The Hot Issues and Future Direction of Forensic Document Examination in China
Bing Li
January-March 2016, 2(1):22-27
The domain of forensic document examination consists of a variety of professional tasks related to the history and preliminary of questioned documents. The wide area of tasks implemented by forensic document examiners includes the skill to identify the authorship of handwriting and signature; discriminate among genuine, imitated, or disguised handwriting; to examine and analyze components of inks, papers, and other materials connected with documents; and other highly skilled analyses based on specialized technique. The field of handwriting examination is tightly related to empirical knowledge and practical experience. Handwriting is usually thought to be behavioral activities that are identifiable due to the appearance of features and characteristics within the writing. When we assess these features we universally analyze them in two aspects: Both quality and quantity of writing. As mentioned above, the evaluation of quality and quantity is performed by forensic document examiners. The problem is how to conduct this kind of evaluation related to empirical knowledge and experience. There is not consistent answer yet, although many researchers devote themselves to explore in this hot issue, such as mathematical methods applied in handwriting analysis. In this article, several mathematical methods applied to forensic document field are deciphered in domestic perspective of China. In the digital age, we all inevitably deal with problems with the help of computer or computer technology. We also pay close attention to the computer technique assistant in the field of forensic document examination. Standards or criteria of forensic document examination are still hot issues in China. Although we established a few standards or criterion based on requires of practice, it is also a lack of standards or criterion associated to trainees and continuing education in view of practitioners. At the end of this article, the author intends to discuss a piece of a challenge to forensic document examination, which are also universal issues abroad. Those who are critical of the current state of knowledge in this area argue that members of the judiciary have failed to sufficiently address the shortcomings of the forensic document evidence proffered in criminal trials. Specifically, critics of forensic document examination argue that little valuable wording exists in the report to support the validity and reliability of the methodology and findings of forensic document examination.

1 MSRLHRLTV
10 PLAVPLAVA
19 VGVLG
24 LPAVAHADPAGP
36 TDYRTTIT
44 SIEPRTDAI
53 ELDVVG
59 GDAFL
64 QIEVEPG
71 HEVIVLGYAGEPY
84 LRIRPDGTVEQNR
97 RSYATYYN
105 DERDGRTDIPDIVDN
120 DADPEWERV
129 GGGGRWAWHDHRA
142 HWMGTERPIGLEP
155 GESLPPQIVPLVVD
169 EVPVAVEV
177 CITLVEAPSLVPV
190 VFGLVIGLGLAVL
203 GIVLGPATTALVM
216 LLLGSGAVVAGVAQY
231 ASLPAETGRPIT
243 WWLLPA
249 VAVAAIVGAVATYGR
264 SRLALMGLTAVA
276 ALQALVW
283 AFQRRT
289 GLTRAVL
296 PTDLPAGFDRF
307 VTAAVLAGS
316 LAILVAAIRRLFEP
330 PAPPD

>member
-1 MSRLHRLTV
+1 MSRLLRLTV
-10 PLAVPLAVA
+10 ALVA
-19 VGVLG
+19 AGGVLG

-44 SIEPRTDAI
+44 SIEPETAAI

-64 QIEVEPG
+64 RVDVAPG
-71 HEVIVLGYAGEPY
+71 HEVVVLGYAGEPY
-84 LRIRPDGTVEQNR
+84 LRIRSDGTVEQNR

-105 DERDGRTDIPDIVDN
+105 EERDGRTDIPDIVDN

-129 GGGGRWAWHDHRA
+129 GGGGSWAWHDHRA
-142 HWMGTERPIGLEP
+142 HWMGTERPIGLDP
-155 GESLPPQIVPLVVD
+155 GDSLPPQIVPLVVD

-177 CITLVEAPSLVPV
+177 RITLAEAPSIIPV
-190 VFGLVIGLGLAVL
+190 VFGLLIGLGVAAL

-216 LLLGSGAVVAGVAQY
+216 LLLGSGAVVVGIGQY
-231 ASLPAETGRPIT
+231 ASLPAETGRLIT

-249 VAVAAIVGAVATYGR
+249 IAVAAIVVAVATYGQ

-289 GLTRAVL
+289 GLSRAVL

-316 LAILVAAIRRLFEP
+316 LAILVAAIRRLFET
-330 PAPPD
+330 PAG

12,342 951 4
Application of molecular markers in wildlife DNA forensic investigations
Ishani Mitra, Soma Roy, Ikramul Haque
July-September 2018, 4(3):156-160
Wildlife DNA Forensic is the application of regular DNA forensic methods for proper identification of wildlife parts and their products. Recent advances in molecular genetic studies have generated a new and exciting range of possible applications of genetic methods to wildlife research, conservation, and management. These advances have led to an explosion in genetic research on wildlife for their identification at molecular level and have increased interest among researchers working in other scientific disciplines for application of genetic technology in wildlife DNA forensic field. Different molecular markers have been developed and being routinely used for analysis, such as nuclear markers (variable number of tandem repeats, single-nucleotide polymorphisms), mitochondrial markers (cytochrome b, cytochrome c oxidase subunit I, 16S rRNA, 12S rRNA, and D-Loop) and microsatellites. As soon as, a case is reported under Wildlife Protection Act (1972) the case exhibits are sent to forensic laboratories for proper analysis of species for appropriate application of law.
  12,135 973 -
Handwriting identification: Challenges and solutions
Liu Xiaohong, Lian Yuanyuan
July-September 2018, 4(3):167-173
As a historic technology, handwriting identification, especially that of Chinese characters, plays an important role in judicial trials both in domestic and abroad. However, in recent decades, handwriting identification has faced a challenging situation; the scientificity of handwriting identification has been questioned. This article analyzes the reasons for questioning handwriting identification, focusing on the aspects of standards, methods, quantitative analysis of handwriting identification, and qualification, training, and assessment of document examiners. Besides, corresponding solutions for the above aspects and some other characteristics, such as systematic identification, cross-examination of expert opinions, and rule of corroboration, are proposed.